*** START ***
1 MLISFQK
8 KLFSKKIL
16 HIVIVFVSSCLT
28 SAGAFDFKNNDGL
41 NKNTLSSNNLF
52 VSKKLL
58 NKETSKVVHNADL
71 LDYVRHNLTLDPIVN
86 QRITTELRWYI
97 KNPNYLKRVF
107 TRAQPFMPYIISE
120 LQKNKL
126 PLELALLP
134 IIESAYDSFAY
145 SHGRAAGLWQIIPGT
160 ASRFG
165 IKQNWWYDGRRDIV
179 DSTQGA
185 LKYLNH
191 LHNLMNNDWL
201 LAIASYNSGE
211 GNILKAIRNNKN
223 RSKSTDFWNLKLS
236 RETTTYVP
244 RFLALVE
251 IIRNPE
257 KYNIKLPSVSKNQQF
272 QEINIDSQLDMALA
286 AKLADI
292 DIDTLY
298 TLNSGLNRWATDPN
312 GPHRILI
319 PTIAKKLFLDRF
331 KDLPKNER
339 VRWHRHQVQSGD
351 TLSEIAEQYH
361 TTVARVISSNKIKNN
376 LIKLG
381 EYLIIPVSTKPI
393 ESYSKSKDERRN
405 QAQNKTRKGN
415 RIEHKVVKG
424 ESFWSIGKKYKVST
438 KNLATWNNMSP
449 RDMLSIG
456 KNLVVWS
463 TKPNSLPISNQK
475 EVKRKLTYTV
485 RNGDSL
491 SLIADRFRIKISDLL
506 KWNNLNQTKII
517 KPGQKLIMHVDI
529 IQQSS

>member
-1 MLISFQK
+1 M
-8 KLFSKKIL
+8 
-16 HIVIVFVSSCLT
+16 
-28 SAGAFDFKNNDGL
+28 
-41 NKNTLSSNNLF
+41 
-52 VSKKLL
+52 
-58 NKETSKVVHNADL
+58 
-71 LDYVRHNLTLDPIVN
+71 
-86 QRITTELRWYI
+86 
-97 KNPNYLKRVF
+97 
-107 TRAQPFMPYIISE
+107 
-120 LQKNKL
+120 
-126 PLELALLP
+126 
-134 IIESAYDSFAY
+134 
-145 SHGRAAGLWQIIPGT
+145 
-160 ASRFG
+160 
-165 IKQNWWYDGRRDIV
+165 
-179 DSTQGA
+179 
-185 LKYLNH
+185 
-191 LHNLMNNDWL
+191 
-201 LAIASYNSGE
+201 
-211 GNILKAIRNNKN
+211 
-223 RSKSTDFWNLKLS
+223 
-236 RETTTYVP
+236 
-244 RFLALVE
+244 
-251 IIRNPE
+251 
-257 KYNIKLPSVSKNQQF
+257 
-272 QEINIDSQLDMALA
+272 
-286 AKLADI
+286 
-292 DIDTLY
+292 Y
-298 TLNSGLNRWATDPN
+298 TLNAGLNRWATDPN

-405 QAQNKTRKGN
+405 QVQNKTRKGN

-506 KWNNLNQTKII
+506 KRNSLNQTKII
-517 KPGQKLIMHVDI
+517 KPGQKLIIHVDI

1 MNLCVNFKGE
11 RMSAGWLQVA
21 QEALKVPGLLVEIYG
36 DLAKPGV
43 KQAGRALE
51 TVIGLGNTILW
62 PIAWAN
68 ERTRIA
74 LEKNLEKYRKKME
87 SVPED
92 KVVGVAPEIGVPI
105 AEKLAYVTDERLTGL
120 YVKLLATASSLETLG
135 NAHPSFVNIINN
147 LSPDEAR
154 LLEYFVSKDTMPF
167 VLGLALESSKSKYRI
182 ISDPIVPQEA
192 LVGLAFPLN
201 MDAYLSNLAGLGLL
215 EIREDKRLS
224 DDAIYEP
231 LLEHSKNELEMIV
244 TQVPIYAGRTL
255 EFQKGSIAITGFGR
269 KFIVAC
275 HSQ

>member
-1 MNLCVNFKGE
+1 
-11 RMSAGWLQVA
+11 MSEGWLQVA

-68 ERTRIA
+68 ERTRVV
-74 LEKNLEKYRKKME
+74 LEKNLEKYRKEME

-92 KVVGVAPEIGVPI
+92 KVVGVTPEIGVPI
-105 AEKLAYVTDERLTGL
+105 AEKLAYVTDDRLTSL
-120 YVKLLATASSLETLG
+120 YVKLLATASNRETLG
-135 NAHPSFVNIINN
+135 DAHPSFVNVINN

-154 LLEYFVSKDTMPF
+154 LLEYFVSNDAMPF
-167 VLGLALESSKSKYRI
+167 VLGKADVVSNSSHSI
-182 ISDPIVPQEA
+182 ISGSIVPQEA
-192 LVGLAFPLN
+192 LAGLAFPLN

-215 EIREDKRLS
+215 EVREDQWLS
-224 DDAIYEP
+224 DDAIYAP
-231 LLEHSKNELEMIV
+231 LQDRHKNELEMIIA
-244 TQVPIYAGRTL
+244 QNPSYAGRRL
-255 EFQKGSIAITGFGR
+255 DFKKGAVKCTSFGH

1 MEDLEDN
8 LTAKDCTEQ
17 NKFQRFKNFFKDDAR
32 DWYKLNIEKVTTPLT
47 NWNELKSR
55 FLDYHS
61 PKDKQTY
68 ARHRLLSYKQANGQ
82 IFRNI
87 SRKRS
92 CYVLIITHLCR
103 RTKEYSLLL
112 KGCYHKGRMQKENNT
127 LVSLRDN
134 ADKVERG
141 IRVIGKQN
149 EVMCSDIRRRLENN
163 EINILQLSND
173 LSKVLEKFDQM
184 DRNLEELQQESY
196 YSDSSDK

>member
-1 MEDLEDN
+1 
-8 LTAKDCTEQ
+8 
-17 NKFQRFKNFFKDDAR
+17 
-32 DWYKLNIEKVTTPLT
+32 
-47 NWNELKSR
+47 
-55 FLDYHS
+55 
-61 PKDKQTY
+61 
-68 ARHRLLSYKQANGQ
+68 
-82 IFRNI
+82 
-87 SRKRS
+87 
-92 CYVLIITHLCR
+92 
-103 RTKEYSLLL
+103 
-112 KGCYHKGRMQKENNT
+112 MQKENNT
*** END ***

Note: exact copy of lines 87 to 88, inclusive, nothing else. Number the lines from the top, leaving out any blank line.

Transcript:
-165 IKQNWWYDGRRDIV
+165 